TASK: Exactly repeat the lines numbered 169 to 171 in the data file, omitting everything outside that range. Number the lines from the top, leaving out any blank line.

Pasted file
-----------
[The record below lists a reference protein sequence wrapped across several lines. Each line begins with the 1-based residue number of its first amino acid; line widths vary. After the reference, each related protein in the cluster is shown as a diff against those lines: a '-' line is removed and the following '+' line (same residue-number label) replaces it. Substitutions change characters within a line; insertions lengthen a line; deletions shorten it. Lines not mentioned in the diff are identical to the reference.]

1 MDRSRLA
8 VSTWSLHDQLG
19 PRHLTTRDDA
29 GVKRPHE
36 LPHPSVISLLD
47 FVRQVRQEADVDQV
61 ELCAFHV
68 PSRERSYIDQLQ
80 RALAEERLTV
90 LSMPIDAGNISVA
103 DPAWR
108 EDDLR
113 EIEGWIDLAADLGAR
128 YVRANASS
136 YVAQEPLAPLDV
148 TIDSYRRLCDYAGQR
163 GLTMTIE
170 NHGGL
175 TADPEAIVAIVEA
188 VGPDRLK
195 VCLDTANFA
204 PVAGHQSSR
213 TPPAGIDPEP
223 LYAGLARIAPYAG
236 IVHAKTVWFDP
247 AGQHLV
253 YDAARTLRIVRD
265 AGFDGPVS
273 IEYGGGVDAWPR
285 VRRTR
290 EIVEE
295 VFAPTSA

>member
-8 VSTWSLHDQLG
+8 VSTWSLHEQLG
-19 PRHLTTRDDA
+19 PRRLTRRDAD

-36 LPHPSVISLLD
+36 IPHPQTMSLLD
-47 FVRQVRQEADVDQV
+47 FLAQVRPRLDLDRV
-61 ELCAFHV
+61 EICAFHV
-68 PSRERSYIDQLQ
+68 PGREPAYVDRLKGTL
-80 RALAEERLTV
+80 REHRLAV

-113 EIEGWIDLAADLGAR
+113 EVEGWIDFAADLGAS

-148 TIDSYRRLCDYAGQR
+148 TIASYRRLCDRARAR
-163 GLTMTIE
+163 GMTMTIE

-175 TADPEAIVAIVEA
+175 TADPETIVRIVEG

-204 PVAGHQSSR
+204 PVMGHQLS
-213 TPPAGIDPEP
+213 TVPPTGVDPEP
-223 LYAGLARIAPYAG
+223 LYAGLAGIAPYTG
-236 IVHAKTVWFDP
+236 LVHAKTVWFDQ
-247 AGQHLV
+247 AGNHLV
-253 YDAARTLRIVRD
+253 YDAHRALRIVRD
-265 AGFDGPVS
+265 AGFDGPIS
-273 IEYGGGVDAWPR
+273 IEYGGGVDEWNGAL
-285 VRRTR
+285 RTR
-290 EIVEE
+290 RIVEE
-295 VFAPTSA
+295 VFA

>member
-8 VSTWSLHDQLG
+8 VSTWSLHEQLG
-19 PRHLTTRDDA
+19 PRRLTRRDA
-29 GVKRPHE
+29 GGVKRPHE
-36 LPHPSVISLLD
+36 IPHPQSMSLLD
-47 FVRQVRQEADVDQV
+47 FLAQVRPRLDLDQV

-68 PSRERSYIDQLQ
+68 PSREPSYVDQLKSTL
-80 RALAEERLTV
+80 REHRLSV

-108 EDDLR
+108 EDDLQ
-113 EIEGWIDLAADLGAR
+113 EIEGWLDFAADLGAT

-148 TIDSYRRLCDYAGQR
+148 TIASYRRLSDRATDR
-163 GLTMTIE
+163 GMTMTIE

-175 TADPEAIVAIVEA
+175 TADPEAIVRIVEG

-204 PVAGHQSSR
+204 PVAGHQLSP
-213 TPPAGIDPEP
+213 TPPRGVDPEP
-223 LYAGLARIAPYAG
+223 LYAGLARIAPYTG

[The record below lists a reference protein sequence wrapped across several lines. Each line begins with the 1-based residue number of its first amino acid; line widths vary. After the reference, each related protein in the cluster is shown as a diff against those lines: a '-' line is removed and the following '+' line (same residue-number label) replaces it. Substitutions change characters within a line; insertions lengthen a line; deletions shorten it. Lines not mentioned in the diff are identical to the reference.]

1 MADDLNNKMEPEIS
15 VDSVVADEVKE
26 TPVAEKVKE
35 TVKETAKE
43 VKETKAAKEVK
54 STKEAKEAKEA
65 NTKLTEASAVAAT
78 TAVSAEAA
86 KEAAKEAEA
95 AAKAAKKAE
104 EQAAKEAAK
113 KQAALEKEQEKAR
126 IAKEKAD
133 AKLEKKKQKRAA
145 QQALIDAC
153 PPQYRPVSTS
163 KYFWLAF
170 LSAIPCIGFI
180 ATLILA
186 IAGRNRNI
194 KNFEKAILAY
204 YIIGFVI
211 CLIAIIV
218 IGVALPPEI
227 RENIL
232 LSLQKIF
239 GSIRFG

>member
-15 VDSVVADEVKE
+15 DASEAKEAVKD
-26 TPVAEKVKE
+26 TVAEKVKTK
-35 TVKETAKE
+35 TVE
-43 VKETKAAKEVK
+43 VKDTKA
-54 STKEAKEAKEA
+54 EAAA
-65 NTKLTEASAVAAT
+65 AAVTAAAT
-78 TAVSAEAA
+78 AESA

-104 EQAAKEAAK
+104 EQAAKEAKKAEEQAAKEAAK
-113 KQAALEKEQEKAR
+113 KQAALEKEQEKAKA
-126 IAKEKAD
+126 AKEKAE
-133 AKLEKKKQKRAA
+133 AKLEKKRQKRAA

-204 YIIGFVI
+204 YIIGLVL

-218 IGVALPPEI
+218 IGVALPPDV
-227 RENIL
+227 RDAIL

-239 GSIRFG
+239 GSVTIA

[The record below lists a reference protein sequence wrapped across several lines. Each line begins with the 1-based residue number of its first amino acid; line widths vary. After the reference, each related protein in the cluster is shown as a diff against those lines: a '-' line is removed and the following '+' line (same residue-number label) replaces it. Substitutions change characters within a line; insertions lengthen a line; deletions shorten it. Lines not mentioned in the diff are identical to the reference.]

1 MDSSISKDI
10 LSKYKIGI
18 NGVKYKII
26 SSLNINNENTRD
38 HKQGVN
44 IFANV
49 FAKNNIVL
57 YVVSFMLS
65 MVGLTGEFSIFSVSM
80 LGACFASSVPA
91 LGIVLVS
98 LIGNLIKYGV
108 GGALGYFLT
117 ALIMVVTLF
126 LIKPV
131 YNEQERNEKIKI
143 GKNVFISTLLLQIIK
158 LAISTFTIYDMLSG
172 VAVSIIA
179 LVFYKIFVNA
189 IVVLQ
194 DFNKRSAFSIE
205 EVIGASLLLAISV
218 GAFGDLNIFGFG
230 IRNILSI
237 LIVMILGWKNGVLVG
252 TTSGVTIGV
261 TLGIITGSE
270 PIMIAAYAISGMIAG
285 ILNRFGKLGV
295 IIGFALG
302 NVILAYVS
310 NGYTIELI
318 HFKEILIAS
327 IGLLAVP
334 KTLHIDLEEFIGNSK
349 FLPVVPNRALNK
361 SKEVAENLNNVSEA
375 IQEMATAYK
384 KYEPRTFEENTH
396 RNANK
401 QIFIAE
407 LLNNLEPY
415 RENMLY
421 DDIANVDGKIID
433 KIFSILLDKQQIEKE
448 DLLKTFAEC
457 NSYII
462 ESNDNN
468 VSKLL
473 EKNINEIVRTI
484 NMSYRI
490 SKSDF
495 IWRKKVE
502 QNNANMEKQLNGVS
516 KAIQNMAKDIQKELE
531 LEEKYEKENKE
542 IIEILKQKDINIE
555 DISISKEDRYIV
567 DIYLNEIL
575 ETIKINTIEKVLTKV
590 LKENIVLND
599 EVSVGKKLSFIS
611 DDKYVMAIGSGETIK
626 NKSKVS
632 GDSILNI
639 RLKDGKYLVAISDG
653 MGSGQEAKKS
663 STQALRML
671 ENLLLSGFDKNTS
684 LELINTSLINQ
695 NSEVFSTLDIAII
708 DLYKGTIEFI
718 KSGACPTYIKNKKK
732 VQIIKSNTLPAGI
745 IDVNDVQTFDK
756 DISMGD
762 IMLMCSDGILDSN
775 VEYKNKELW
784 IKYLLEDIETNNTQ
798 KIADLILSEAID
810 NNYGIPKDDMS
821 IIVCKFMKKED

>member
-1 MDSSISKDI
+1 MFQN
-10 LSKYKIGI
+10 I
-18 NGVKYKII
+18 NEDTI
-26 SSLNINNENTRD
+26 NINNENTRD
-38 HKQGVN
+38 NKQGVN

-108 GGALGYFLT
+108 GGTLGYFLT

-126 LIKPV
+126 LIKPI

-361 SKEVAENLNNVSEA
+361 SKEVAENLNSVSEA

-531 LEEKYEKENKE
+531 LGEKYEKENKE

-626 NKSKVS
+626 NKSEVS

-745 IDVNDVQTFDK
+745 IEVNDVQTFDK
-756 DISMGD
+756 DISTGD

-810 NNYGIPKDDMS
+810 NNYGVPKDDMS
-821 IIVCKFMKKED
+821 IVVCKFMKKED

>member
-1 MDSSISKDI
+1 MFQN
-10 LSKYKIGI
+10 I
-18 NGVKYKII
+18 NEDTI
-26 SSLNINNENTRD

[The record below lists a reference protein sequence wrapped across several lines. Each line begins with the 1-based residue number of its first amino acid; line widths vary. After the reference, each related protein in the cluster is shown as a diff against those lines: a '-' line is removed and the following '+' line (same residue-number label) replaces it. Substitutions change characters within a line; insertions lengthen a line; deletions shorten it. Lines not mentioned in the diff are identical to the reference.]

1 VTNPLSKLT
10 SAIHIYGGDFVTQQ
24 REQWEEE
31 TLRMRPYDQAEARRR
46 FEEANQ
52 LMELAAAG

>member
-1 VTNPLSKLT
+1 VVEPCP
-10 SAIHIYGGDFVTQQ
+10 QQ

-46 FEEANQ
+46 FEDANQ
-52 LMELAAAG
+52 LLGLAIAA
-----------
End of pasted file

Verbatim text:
[The record below lists a reference protein sequence wrapped across several lines. Each line begins with the 1-based residue number of its first amino acid; line widths vary. After the reference, each related protein in the cluster is shown as a diff against those lines: a '-' line is removed and the following '+' line (same residue-number label) replaces it. Substitutions change characters within a line; insertions lengthen a line; deletions shorten it. Lines not mentioned in the diff are identical to the reference.]

1 MDSSISKDI
10 LSKYKIGI